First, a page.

And while members of our university family, our faculty, staff, students, alumni and other supporters, certainly have to pull together as a team, everybody here as an individual also has to ask and answer that question - what will I do?
As a faculty member, will you make time to advise more students because we are not able to hire enough advisors? As a staff member, will you be understanding and patient when serving students because we can’t hire enough support staff to handle the work load?
As a student, will you be understanding and patient when the class you need isn’t available when you need it because we can’t hire enough faculty? As an alum or supporter of Southeastern, will you help champion our cause or financially support a program or student?
But it goes beyond our immediate Southeastern family members....for example, as legislators and State leaders, will you stand tall and defy the conventional wisdom to just cut the budget by helping to find real solutions to our State’s financial challenges? As higher education leaders, will you champion fair and equitable funding for all institutions that successfully execute their missions? As community and business leaders, will you stand up and support Louisiana higher education, despite its imperfections and the possible need for greater investment to ensure its survival?
And what about me as your President? What will I do? I pledge to you that I will continue
to be honest and straightforward in communicating with campus and community constituents.
I will continue to strive to be innovative and creative in helping to identify and
implement solutions to our challenges. And I will remain dogged and persistent in
championing the cause of this great institution and its people. I pledge that I will
do all of these things and more.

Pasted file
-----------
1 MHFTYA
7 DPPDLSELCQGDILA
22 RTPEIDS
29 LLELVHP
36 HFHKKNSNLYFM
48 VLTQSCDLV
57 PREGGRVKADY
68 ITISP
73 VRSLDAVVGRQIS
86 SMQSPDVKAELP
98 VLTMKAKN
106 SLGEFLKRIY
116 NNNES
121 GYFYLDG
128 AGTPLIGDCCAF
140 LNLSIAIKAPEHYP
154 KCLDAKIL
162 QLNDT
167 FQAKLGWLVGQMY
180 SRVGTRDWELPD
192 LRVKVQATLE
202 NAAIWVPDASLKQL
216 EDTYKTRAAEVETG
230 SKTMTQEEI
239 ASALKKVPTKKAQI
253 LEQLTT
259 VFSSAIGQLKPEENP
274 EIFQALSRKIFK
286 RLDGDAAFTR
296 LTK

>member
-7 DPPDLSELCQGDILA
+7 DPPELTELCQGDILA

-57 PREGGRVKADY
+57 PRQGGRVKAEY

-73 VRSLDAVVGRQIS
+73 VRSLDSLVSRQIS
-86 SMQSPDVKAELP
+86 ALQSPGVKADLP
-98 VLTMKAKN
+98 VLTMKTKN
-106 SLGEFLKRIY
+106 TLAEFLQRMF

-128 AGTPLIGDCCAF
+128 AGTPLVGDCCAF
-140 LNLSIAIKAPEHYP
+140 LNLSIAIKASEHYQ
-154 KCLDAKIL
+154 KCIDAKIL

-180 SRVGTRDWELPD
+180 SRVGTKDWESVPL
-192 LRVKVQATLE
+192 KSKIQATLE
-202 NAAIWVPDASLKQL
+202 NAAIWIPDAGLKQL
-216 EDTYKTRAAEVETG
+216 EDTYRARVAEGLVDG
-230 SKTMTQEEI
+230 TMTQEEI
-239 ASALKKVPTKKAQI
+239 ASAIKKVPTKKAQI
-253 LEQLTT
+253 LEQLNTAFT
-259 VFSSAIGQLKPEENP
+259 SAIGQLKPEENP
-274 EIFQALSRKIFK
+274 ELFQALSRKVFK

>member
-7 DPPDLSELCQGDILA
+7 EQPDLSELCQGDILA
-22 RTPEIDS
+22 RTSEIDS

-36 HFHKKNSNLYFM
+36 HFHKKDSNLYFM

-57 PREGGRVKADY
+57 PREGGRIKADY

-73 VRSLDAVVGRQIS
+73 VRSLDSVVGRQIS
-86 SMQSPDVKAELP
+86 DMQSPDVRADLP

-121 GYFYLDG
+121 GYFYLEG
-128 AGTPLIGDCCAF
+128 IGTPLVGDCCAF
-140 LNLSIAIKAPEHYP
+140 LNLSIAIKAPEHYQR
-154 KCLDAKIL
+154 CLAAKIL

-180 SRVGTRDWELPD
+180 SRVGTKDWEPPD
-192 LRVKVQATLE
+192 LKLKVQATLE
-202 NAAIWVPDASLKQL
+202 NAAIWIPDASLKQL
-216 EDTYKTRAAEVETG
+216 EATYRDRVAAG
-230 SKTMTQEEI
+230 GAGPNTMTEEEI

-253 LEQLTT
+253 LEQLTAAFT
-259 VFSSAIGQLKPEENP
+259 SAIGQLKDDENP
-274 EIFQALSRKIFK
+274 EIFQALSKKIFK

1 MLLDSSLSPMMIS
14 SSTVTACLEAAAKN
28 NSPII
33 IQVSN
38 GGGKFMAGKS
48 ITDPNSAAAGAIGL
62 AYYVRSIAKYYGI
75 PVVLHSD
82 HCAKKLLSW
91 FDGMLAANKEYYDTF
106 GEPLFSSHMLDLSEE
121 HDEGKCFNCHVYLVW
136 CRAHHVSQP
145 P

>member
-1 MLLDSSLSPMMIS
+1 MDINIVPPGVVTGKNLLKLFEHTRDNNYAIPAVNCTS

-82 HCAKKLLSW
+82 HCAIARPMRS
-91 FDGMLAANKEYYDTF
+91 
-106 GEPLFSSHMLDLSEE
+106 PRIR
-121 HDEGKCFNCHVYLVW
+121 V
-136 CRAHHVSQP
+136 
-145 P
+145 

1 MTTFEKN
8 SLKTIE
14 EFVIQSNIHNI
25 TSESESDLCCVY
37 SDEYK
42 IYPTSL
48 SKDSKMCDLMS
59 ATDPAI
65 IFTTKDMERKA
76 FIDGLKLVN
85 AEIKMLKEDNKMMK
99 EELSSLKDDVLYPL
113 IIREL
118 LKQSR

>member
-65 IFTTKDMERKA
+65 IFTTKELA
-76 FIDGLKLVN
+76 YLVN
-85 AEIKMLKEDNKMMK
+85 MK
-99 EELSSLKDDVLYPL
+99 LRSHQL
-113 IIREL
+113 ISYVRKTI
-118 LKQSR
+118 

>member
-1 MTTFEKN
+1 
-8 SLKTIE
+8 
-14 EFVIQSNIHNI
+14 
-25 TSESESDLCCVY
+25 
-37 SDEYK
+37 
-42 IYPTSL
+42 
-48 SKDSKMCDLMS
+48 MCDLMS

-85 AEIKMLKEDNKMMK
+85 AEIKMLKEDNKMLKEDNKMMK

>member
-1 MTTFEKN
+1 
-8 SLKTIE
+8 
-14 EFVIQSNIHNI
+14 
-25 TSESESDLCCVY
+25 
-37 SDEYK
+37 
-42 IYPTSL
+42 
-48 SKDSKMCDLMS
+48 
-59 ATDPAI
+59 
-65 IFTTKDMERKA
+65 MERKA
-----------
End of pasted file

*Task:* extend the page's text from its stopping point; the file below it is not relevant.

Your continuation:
I am convinced that how we emerge from this difficult time will be a direct result of how we all respond, each of us, as individuals to help lift this institution.
One of the other themes in “A Tale of Two Cities” is renewal and resurrection - the hope of a better day, a new opportunity, something good emerging from a bad situation.
Recently, when we implemented our budget cut, we eliminated 65 faculty and staff positions, including 19 that were currently occupied. In other words, we fired 19 people. These were productive people, good employees who were contributing to the mission of our university, but the reality of our financial circumstances dictated that we had to let them go.
The other day as I returned from a meeting off campus, one of these employees happened to be in the office taking care of some last minute business as part of the check out process. She looked up at me and said very calmly and without any anger, Dr. Crain, I want you to know that I understand about this decision, but I want you to know that I love Southeastern, and I really loved working here. I just hope that when things get better, I might be able to come back to work for Southeastern.
There is probably nothing she could have said that would have both hurt and helped me more. The hope of renewal is very powerful. I truly believe that if we do everything we can do, not only as members of the Southeastern family, but as individuals, then hope will become reality.